Some email marketers see the spam button as an evil device that ruins their email reputation while they are forced to watch helplessly.
But while it is true that spam complaints can have a disastrous effect on your email reputation, email marketers are everything but powerless in their efforts to stop collecting them.
Here are five tips (plus one bonus) to help you reduce the number of spam complaints you receive:
“When it comes to the web, organizations are broken”, at least that is what Jonathan Kahn says in his A List Apart article and I have to say I agree with him. After all, you don’t have to look far to see there is a problem.
Most websites lack focus, let alone a consistent user experience or tone of voice. Social media rarely integrates well with the website and most organisations' mobile strategy consists of throwing some apps at the iOS app store.
Email is little better. In fact I am working with one charity client whose supporters may receive as many as 80 emails from them a month! This happens because there is no central control over emailing.
Data driven marketing is not as much easy as we think.
You’ve heard the buzzword, and you probably think you’re doing data driven marketing as we speak. But the reality of the situation is that most marketers aren’t actually data driven.
Taking Peter Drucker’s “What gets measured, gets managed” at face value is dangerous. Mere measurement isn’t actually enough. Data driven marketers measure for the right reasons.
And so, with that in mind, here are six reasons you (might) fail at data driven marketing.
Email is alive and kicking. Worldwide there are almost four times more email accounts (4.4bn) than the number of users on Facebook (1 bn) and Twitter (250m) users combined.
Email is also a more active medium than Facebook and Twitter, generating 8.3 times as much messages a day (45bn emails against 5,2bn Facebook updates/likes and 175m tweets a day), and that’s not counting spam emails.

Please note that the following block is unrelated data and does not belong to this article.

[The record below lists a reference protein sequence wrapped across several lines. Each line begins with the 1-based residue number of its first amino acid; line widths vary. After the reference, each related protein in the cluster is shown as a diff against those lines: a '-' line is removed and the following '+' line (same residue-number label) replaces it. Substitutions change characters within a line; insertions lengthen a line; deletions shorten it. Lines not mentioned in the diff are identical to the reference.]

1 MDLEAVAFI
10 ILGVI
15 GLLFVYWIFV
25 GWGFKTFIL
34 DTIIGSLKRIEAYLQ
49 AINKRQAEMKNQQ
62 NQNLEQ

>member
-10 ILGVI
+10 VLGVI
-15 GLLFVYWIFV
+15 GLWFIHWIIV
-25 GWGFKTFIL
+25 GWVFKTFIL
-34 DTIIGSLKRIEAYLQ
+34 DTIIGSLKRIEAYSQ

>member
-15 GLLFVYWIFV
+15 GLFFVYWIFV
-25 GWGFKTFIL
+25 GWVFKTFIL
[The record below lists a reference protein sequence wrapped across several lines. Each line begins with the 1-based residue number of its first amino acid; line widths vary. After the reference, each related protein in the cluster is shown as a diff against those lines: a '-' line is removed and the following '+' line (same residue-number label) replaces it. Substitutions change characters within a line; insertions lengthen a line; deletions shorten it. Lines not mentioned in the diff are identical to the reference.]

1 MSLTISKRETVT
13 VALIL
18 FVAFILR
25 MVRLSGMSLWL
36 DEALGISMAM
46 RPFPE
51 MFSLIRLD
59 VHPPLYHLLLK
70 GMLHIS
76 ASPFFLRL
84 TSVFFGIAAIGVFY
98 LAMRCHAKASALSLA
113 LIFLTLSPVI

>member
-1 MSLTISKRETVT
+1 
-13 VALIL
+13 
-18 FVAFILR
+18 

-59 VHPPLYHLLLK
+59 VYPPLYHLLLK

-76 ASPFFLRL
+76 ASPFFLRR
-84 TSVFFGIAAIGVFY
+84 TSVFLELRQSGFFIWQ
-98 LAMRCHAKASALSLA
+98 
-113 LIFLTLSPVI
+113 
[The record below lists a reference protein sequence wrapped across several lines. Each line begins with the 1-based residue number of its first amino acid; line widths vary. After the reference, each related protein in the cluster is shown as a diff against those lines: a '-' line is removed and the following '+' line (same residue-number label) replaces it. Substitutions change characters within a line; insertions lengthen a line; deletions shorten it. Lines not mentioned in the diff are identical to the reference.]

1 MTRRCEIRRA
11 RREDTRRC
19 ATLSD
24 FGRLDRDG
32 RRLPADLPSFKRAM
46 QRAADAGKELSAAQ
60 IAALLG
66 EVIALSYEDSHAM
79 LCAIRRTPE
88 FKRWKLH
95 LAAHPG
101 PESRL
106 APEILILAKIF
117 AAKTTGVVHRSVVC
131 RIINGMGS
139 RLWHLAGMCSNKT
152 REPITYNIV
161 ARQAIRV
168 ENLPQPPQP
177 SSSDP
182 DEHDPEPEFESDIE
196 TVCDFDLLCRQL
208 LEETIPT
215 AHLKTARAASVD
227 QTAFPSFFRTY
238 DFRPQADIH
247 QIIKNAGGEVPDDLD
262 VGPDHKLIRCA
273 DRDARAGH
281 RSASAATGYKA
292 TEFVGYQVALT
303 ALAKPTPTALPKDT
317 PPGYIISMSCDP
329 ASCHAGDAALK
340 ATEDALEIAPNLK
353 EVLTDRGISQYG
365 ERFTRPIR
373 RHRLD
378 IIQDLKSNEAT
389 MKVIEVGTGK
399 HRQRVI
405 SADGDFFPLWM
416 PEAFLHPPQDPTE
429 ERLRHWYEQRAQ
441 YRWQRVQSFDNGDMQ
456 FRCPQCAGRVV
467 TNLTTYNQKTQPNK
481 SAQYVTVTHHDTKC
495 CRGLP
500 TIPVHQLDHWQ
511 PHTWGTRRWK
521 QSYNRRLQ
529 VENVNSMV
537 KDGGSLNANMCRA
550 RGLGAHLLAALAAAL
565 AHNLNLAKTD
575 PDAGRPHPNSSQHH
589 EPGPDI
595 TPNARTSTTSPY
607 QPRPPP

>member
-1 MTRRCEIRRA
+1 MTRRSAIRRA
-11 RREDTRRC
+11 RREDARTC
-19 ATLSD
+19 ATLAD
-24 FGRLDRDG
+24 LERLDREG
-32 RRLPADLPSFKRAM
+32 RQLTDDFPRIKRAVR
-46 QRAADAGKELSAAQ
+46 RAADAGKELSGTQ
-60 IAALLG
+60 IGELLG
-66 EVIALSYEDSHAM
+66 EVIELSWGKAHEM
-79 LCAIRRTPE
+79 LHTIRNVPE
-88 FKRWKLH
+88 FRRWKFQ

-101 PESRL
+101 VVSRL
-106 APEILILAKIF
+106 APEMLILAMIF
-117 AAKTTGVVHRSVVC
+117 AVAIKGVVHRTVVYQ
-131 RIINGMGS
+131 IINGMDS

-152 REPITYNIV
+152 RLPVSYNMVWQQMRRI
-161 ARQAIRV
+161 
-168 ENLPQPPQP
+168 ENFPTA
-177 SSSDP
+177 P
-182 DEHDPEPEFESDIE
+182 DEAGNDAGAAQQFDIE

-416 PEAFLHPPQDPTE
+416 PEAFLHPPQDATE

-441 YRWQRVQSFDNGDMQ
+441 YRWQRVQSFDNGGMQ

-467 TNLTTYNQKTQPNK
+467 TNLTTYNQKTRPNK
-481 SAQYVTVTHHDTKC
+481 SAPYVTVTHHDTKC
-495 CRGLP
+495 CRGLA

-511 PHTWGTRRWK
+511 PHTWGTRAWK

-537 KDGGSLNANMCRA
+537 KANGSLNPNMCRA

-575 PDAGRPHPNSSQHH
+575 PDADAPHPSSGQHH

Or to summarise: if you want to reach a large audience, email marketing is a valuable asset that cannot be ignored.
Here are three essential email marketing tips...
Email has the potential to deliver a strong ROI for marketers, though the precise response rates depend on a number of factors including the subject line, type of offers and the time of day the email is sent.
Obviously the only way of accurately finding the optimal time of day to send your emails is to run tests, and you also need to take into account fluctuations around pay day and annual events such as Christmas and bank holidays.
There is even a way of running tests using Google Analytics, which we blogged a few years ago.
According to the Econsultancy/Adestra Email Marketing Industry Census 2013 only half of businesses (49%) are currently testing the time and day of their email messages, so either the other 51% already know the optimum time or they're working off a hunch.
Econsultancy has been discussing digital excellence on an ongoing basis for a while now, as digital concepts increasingly permeates business operations, capabilities and structures.
Ahead of ExactTarget's Connect tour, where Econsultancy is a media partner, I managed to catch up with one of the key members of their APAC operations, Regional Marketing Manager, Ryan Bonnici, to get his thoughts on the topic, as well as the peripheral issues of digital innovation, data and technology.